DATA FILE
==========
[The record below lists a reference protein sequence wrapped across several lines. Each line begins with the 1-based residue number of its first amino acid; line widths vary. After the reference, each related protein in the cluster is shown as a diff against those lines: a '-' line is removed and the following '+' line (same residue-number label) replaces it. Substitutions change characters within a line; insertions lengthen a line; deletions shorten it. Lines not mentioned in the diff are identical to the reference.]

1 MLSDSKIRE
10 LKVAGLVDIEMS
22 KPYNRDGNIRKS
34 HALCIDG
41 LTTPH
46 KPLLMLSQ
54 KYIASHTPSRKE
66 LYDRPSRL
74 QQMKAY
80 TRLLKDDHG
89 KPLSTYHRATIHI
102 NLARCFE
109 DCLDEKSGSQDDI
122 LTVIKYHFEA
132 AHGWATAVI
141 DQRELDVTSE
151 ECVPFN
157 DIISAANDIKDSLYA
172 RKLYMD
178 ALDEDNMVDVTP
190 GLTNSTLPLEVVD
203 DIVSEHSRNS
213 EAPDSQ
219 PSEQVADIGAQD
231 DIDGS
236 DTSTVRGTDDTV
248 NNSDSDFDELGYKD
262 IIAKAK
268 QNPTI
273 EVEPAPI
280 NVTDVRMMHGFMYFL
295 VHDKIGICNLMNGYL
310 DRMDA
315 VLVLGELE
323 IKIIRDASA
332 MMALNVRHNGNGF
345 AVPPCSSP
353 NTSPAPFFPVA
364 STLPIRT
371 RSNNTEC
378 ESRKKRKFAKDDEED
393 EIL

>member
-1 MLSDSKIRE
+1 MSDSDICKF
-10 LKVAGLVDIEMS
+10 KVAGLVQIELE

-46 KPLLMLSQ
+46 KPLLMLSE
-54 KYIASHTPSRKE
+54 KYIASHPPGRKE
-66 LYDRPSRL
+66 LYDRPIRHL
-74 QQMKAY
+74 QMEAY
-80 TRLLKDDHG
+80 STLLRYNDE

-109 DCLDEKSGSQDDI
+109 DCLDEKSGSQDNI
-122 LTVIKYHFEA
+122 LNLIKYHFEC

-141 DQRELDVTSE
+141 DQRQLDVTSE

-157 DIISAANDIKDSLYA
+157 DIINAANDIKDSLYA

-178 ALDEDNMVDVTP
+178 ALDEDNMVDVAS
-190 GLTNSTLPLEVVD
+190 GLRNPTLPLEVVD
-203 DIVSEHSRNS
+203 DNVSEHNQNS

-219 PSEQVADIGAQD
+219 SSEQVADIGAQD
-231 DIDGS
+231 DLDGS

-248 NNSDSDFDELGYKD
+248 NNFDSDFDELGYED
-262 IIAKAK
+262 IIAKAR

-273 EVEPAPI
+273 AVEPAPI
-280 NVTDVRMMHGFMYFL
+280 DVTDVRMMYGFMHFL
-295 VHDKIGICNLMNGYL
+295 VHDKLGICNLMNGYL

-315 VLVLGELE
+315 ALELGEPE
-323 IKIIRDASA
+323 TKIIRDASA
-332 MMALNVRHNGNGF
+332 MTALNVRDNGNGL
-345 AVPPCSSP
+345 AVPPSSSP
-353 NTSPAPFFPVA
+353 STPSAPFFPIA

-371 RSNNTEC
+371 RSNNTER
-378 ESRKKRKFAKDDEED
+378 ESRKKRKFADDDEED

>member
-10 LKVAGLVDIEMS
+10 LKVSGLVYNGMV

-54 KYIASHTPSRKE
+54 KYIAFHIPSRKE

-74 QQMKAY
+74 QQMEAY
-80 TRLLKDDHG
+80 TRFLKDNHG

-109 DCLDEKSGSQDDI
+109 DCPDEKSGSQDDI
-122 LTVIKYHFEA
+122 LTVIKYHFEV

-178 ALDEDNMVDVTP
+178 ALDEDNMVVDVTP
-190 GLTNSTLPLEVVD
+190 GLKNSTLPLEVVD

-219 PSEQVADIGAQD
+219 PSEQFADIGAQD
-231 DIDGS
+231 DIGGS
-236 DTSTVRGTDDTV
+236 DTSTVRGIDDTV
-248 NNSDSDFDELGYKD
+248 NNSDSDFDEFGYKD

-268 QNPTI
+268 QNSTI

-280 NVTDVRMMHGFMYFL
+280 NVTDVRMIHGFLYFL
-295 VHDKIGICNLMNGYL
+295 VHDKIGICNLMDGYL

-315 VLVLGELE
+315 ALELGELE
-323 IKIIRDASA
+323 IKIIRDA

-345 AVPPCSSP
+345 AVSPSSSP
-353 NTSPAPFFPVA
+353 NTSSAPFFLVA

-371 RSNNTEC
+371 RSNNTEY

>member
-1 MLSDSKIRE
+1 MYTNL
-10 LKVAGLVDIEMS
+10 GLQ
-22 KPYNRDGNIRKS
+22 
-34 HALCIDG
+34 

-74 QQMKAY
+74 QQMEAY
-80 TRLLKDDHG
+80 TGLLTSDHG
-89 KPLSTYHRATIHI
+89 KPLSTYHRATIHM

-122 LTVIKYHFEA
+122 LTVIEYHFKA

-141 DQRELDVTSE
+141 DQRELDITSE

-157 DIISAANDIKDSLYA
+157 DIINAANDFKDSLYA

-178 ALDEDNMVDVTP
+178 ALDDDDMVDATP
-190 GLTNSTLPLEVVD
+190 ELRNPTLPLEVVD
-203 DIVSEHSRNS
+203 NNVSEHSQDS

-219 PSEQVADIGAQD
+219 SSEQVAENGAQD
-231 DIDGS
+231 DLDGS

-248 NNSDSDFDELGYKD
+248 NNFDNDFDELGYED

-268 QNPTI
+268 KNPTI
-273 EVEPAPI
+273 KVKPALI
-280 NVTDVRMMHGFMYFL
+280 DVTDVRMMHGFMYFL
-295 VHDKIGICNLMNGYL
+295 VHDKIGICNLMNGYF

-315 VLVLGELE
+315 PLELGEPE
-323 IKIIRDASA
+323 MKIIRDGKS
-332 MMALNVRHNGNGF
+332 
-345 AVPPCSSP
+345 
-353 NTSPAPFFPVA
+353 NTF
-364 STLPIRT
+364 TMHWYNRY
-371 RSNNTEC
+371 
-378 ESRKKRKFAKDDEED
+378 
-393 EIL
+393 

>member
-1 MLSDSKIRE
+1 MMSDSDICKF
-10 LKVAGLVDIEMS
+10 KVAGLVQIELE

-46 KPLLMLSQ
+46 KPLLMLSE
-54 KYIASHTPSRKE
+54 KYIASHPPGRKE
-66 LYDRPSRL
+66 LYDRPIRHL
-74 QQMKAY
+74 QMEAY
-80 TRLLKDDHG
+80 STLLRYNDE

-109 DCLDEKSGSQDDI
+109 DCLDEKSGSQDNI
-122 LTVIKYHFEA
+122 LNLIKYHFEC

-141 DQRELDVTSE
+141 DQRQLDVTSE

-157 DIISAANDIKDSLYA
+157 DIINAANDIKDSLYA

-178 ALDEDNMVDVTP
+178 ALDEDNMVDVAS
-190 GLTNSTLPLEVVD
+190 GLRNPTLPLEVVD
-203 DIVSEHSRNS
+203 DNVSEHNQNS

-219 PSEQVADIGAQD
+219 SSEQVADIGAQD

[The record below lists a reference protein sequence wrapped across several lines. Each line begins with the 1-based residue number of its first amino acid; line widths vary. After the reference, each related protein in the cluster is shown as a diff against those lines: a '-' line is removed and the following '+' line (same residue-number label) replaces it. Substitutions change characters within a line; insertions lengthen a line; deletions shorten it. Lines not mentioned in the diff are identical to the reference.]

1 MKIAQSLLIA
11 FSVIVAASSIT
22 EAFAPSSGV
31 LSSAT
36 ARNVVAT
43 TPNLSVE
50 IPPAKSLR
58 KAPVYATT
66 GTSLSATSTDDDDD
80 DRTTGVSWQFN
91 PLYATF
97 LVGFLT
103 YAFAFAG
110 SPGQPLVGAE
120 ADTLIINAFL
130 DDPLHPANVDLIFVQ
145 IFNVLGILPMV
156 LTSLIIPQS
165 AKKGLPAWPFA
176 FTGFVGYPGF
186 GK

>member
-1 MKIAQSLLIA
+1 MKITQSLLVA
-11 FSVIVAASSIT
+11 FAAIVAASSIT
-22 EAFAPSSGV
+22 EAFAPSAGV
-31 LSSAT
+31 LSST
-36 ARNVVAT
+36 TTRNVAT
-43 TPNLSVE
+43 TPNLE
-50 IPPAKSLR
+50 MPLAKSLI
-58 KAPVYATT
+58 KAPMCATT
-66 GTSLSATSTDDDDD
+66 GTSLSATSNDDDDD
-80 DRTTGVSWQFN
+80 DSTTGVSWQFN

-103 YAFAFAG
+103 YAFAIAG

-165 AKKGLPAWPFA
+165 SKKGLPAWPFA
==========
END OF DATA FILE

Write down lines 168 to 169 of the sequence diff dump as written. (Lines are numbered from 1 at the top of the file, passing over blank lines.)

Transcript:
+203 NNVSEHSQDS

-219 PSEQVADIGAQD